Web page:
# Thread: Boyle's Law, Derivatives, and Rates of Change

1. ## Boyle's Law, Derivatives, and Rates of Change

"Boyle's Law states that if the temperature of a gas remains constant, its pressure is inversely proportional to its volume. Use the derivative to show that the rate of change of the pressure is inversely proportional to the square of the volume."

It's Greek to me. Help clarify it for me, please?

2. Originally Posted by seuzy13
"Boyle's Law states that if the temperature of a gas remains constant, its pressure is inversely proportional to its volume. Use the derivative to show that the rate of change of the pressure is inversely proportional to the square of the volume."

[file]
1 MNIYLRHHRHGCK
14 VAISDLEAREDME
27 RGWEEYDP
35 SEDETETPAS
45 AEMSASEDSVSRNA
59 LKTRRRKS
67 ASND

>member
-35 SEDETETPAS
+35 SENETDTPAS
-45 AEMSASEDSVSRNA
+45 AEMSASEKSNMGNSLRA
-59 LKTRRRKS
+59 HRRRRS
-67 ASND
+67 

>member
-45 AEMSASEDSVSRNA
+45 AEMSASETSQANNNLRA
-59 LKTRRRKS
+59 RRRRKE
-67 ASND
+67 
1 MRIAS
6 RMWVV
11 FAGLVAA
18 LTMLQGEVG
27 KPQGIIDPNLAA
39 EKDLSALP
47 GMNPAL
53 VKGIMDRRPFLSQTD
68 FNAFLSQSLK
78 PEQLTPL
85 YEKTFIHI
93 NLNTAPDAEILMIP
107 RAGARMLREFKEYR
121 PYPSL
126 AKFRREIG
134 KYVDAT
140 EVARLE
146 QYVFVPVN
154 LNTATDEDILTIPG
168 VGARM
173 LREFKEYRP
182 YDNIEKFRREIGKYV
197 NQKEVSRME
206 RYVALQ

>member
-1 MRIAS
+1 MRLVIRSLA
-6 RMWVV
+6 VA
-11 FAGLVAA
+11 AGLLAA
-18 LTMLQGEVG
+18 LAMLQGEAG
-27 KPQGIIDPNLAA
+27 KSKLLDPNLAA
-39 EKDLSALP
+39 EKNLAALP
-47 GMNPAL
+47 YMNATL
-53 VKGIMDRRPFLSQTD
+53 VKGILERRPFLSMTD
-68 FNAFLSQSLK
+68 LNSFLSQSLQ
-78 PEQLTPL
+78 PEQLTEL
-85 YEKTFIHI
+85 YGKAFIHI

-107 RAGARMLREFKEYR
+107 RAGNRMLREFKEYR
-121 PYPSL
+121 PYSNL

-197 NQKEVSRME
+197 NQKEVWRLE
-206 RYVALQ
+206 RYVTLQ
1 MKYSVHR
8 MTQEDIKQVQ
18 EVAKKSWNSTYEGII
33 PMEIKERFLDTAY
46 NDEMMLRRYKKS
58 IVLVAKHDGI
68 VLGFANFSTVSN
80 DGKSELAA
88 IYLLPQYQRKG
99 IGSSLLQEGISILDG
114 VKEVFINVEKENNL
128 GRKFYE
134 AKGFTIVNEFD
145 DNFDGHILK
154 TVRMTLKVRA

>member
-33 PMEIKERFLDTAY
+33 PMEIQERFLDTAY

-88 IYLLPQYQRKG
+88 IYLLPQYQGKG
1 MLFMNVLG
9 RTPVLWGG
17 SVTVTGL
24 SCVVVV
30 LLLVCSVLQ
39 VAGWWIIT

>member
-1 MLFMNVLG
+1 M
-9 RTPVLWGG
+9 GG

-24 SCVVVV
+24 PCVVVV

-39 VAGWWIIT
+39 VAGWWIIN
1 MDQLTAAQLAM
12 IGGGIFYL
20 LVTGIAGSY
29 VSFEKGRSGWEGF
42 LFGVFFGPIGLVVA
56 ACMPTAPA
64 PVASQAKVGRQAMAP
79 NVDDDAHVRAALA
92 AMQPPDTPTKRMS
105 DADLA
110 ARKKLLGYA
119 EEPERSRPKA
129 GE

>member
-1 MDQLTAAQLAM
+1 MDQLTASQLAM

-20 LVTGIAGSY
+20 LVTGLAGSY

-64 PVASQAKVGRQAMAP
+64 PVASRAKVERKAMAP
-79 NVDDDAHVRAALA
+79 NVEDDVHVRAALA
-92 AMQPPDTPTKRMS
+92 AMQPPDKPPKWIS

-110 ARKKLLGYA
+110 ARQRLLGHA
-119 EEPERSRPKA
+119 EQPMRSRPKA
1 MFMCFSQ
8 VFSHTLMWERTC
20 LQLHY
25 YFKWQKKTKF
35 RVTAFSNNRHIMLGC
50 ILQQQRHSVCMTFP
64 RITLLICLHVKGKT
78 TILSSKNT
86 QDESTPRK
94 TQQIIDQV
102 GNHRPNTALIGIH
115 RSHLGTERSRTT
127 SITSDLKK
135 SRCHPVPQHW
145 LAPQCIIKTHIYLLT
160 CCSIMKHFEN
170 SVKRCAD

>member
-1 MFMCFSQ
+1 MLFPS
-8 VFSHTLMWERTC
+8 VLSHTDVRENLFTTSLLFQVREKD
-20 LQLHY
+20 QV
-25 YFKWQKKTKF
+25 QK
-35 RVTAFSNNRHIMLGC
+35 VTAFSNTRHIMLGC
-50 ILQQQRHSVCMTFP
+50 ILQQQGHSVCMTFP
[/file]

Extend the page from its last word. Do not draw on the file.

It's Greek to me. Help clarify it for me, please?
$\displaystyle P = \frac{k}{V}$ where k is constant.

You could take a time derivative but I don't see how that'd help

3. Originally Posted by e^(i*pi)
$\displaystyle P = \frac{k}{V}$ where k is constant.

You could take a time derivative but I don't see how that'd help
Hmm... could it possibly be that:
$\displaystyle p' = \frac{v(k') - v'(k)}{v^2}$
Shows they are inversely proportional?

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# how is boyle's law deri

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